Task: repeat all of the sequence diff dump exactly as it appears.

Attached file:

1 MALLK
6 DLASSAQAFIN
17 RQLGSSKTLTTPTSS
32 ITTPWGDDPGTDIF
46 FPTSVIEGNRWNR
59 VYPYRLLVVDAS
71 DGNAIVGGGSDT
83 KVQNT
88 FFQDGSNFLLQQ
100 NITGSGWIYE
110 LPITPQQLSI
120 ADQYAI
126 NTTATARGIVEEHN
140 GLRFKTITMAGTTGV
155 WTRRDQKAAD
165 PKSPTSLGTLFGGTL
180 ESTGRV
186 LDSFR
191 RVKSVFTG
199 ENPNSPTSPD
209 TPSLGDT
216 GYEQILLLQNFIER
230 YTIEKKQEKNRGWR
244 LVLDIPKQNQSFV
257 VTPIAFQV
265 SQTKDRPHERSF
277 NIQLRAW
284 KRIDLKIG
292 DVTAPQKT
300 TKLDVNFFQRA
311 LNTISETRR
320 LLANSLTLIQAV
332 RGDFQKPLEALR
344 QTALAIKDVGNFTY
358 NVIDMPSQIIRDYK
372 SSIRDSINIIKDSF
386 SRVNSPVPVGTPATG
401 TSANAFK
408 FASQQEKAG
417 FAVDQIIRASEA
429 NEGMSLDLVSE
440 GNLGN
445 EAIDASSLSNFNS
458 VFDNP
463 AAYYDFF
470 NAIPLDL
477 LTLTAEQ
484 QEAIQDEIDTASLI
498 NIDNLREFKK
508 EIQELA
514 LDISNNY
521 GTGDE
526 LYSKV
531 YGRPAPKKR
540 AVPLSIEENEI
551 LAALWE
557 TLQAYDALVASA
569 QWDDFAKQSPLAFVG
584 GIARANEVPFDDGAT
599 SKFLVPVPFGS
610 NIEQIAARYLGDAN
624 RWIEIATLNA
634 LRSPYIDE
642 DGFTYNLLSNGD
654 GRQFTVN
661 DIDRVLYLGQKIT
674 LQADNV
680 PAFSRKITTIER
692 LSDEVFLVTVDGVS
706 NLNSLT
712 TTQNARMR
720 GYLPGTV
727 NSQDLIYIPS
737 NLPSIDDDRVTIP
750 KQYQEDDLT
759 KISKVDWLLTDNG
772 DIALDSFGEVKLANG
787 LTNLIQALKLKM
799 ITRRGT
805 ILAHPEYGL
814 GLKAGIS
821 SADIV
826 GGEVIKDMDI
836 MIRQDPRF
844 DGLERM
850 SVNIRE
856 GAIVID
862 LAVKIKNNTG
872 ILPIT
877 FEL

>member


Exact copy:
1 MALLK
6 DLASSAQAFIN
17 RQLGSSKTLTTPTSS
32 ITTPWGDDPGTDIF
46 FPTSVIEGNRWNR
59 VYPYRLLVVDAS
71 DGNAIVGGGSDT
83 KVQNT
88 FFQDGSNFLLQQ
100 NITGSGWIYE
110 LPITPQQLSI
120 ADQYAI
126 NTTATARGIVEEHN
140 GLRFKTITMAGTTGV
155 WTRRDQKAAD
165 PKSPTSLGTLFGGTL
180 ESTGRV
186 LDSFR
191 RVKSVFTG
199 ENPNSPTSPD
209 TPSLGDT
216 GYEQILLLQNFIER
230 YTIEKKQEKNRGWR
244 LVLDIPKQNQSFV
257 VTPIAFQV
265 SQTKDRPHERSF
277 NIQLRAW
284 KRIDLKIG
292 DVTAPQKT
300 TKLDVNFFQRA
311 LNTISETRR
320 LLANSLTLIQAV
332 RGDFQKPLEALR
344 QTALAIKDVGNFTY
358 NVIDMPSQIIRDYK
372 SSIRDSINIIKDSF
386 SRVNSPVPVGTPATG
401 TSANAFK
408 FASQQEKAG
417 FAVDQIIRASEA
429 NEGMSLDLVSE
440 GNLGN
445 EAIDASSLSNFNS
458 VFDNP
463 AAYYDFF
470 NAIPLDL
477 LTLTAEQ
484 QEAIQDEIDTASLI
498 NIDNLREFKK
508 EIQELA
514 LDISNNY
521 GTGDE
526 LYSKV
531 YGRPAPKKR
540 AVPLSIEENEI
551 LAALWE
557 TLQAYDALVASA
569 QWDDFAKQSPLAFVG
584 GIARANEVPFDDGAT
599 SKFLVPVPFGS
610 NIEQIAARYLGDAN
624 RWIEIATLNA
634 LRSPYIDE
642 DGFTYNLLSNGD
654 GRQFTVN
661 DIDRVLYLGQKIT
674 LQADNV
680 PAFSRKITTIER
692 LSDEVFLVTVDGVS
706 NLNSLT
712 TTQNARMR
720 GYLPGTV
727 NSQDLIYIPS
737 NLPSIDDDRVTIP
750 KQYQEDDLT
759 KISKVDWLLTDNG
772 DIALDSFGEVKLANG
787 LTNLIQALKLKM
799 ITRRGT
805 ILAHPEYGL
814 GLKAGIS
821 SADIV
826 GGEVIKDMDI
836 MIRQDPRF
844 DGLERM
850 SVNIRE
856 GAIVID
862 LAVKIKNNTG
872 ILPIT
877 FEL

>member